I assumed that Kecskemet’s history was pockmarked with the excesses of Ottoman Turkish occupation. This was true to a lesser extent when compared to most other places on the Great Hungarian Plain. As the Ottoman war machine surged northward it laid waste to outlying settlements. Refugees fled to Kecskemet. Its population was swelled further when it gained protected status. Because of its role as a market town and trade center, Kecskemet came under the Sultan’s direct control. Any taxes paid went to the pasha of Buda and Ottoman treasury. Other areas on the southern Great Plain were not so lucky. Corrupt military commanders ruled in what was known as the Spahi system, where their income was derived directly from squeezing the land and business owners in the areas under their rule. Conversely, the Sultan and his administrators held a vested interest in Kecskemet which kept the town under the rule of law and relatively prosperous. This meant the town continued to undergo development rather than destruction during a century and a half of Ottoman rule.
An environmental rather than an existential crisis buffeted the city during the 18th century threatening its commercial livelihood. Tens of thousands of cattle grazed the surrounding steppe land until its already sandy soils were reduced to shifting wastelands. The pastoral economy completely collapsed. It took almost a century for the region’s economy to recover. A vigorous campaign to re-vegetate the Great Plain surrounding Kecskemet was encouraged by a massive tree and vine planting program. This led to the development of fruit orchards and vineyards. The cultivation of apricots was perhaps the most notable offshoot of this economic reorientation. Kecskemet soon became the center of production for Hungary’s delicious apricot brandy. In addition, the sandy soils proved to be the best defense against phylloxera, a nasty insect which caused vine rot across Hungary. Phylloxera devastated the country’s wine growing regions during the late 19th century. Vines entrenched in the sand in the area around Kecskemet proved immune. Production soared to meet demand. The led the city’s economy to a commensurate expansion.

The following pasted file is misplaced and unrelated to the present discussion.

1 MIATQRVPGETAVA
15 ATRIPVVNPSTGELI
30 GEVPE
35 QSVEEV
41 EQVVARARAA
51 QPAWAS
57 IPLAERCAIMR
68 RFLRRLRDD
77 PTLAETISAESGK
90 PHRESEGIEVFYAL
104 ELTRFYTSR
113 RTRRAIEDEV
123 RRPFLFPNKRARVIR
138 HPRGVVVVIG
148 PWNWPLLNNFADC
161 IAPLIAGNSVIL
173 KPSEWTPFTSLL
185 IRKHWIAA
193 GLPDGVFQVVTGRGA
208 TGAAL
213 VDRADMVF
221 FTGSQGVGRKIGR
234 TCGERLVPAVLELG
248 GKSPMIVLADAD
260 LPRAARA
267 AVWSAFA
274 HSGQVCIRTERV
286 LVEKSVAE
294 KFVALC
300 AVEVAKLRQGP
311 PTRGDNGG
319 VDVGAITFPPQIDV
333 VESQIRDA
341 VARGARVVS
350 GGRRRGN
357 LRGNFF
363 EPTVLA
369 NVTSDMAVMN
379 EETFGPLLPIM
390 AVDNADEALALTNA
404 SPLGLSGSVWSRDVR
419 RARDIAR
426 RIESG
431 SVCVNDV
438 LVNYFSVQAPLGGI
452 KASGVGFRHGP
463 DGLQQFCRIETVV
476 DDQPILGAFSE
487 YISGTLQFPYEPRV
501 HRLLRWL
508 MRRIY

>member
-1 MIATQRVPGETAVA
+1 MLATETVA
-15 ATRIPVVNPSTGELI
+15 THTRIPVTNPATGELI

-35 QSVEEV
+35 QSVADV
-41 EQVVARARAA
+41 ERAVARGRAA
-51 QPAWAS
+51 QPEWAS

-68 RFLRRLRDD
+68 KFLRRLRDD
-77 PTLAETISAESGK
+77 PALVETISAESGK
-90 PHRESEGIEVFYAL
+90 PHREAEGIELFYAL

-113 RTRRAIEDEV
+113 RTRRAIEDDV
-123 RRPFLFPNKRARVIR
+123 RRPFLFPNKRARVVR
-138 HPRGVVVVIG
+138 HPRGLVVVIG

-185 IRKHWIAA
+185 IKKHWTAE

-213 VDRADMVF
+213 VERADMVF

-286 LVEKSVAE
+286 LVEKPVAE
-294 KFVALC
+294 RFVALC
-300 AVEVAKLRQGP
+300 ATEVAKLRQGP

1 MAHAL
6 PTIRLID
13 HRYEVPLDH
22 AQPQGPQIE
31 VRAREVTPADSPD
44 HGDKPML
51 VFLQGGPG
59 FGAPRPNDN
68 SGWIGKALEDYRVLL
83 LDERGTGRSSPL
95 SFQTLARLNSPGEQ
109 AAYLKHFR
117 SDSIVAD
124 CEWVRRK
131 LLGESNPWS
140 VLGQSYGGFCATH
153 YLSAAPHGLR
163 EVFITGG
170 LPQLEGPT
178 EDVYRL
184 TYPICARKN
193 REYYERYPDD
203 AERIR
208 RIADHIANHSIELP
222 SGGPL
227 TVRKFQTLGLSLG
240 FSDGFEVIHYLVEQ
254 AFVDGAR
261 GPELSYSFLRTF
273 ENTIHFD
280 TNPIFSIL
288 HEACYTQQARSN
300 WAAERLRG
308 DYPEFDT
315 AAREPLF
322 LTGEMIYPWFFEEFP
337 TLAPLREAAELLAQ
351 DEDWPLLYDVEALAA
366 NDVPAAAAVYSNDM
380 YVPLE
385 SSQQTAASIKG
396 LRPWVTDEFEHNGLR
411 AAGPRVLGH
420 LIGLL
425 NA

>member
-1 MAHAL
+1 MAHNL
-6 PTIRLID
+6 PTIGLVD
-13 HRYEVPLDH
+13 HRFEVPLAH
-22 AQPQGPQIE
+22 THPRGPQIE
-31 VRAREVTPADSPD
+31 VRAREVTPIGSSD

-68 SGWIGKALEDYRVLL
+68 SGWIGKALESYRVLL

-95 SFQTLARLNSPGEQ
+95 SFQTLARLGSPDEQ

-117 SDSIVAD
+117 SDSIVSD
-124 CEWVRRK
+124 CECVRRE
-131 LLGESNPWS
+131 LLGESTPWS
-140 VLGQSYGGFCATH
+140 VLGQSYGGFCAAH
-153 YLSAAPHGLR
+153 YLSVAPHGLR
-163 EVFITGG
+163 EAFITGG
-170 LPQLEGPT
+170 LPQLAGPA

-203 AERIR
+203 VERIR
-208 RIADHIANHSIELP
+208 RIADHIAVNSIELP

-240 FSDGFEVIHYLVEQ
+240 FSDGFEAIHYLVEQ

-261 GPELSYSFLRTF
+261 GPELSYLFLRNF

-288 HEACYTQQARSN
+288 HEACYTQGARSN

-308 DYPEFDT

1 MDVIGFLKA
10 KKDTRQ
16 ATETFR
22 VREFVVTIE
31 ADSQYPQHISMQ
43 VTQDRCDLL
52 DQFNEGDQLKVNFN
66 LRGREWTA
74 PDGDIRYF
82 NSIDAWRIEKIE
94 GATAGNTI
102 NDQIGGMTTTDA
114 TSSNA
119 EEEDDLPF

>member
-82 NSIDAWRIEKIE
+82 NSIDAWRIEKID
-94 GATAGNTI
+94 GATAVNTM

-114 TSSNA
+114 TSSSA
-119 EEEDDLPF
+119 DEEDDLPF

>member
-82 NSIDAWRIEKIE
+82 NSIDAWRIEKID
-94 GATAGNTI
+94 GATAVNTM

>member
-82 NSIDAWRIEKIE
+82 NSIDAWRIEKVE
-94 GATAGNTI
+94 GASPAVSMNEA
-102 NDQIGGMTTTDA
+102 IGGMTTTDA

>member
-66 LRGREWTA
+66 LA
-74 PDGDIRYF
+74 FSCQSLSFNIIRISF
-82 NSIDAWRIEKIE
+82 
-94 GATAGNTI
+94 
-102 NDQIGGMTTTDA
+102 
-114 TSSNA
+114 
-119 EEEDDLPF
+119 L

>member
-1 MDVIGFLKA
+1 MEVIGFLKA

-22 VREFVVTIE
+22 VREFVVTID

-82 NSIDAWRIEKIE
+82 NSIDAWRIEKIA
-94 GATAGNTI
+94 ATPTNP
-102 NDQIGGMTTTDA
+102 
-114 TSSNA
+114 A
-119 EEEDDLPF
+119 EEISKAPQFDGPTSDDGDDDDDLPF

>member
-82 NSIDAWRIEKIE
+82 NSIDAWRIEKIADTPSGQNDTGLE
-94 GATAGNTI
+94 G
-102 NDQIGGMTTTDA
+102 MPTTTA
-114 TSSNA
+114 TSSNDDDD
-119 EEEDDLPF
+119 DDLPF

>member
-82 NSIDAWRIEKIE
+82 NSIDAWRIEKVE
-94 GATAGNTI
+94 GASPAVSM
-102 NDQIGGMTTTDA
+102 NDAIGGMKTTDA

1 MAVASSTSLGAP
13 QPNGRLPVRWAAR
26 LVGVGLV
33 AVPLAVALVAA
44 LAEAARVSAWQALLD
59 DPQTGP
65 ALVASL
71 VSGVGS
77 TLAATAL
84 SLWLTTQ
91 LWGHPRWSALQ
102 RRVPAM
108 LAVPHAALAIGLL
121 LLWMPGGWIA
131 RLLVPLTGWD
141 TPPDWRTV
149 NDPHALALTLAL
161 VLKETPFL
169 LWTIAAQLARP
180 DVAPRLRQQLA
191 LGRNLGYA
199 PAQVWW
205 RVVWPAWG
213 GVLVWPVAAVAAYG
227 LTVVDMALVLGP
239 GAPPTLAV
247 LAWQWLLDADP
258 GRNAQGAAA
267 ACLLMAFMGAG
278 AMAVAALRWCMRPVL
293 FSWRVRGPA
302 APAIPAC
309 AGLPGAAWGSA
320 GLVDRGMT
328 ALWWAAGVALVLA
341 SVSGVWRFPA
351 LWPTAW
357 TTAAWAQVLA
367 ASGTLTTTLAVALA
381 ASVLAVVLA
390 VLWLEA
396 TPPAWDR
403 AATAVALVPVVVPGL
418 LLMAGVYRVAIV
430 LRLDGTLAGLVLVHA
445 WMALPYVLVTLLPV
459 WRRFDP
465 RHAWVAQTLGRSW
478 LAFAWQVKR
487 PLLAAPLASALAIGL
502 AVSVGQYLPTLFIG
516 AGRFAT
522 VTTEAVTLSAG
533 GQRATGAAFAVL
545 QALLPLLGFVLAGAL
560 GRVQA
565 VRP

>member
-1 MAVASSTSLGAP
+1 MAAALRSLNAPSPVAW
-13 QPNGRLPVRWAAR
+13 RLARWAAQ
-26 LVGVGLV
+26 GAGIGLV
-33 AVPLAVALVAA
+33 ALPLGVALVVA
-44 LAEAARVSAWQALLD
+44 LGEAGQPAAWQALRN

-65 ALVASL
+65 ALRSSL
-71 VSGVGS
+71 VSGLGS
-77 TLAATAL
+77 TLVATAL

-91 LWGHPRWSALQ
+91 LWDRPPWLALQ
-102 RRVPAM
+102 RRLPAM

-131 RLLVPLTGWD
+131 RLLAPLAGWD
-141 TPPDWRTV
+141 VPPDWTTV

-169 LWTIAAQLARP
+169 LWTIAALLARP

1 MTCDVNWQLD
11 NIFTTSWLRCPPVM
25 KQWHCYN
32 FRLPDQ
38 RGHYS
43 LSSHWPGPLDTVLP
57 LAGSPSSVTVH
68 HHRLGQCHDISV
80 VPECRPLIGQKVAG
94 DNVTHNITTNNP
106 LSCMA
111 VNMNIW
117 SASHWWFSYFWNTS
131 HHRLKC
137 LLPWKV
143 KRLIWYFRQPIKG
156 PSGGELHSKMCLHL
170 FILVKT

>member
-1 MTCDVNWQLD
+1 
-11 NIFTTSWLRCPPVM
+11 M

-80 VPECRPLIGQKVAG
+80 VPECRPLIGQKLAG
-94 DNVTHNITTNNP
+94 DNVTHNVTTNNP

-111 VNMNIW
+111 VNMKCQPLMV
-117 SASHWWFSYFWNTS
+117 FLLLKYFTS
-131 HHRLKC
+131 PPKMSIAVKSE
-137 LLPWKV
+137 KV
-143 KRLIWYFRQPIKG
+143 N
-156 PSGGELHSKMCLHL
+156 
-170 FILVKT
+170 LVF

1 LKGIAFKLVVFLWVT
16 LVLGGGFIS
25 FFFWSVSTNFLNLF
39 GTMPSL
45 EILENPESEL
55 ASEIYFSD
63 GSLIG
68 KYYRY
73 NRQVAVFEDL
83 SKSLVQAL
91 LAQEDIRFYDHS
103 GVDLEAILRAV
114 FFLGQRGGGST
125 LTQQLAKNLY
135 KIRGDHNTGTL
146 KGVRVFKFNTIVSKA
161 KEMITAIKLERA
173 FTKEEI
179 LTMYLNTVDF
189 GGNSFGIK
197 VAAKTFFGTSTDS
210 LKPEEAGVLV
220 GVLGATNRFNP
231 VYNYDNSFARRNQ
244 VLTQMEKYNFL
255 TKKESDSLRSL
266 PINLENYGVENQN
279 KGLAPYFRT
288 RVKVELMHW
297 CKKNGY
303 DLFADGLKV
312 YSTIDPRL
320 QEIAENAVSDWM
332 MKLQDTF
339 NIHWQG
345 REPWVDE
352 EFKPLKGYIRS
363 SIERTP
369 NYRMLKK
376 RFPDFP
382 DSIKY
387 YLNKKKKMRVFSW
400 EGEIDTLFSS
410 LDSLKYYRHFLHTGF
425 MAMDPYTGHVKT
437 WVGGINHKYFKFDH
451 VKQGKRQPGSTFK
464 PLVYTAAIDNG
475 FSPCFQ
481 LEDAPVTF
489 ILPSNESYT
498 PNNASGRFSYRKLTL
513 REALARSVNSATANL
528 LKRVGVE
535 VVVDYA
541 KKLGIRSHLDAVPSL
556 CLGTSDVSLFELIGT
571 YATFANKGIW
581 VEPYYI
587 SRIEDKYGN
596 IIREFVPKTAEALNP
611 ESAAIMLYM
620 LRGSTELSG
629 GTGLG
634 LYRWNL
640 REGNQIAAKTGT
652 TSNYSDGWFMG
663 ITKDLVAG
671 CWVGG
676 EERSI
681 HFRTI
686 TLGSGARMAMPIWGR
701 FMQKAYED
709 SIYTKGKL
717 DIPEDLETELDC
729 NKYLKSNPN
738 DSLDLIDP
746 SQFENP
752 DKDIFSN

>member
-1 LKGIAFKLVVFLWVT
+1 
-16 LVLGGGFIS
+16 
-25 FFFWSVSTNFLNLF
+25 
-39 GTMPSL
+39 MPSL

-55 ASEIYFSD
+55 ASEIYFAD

Architectural Inspiration – An Exotic Jewel Box
The redevelopment of the surrounding landscape from pastoralism to viticulture, orchards and cropland brought prosperity to thrifty landowners. This newly acquired wealth led to the construction of public and private buildings in the city center during the late 19th and early 20th century. Some of Hungary’s most magnificent examples of Art Nouveau architecture were constructed during this time. These buildings have become Kecskemet’s calling card for visitors. As I was about discover, the city’s downtown was marked by a spaciousness clustered around four interconnected squares showcasing Art Nouveau inspired wonders. The astonishingly exotic buildings could not fail to impress precisely because they were beyond the modest expectations anyone might conjure up for the city. Kecskemet was more than a large city in the middle of nowhere, it was a self-contained jewel box filled with treasures from a time when architecture was informed by the most spectacular manifestations of creativity. Those manifestations would be the highlight of my visit to the city.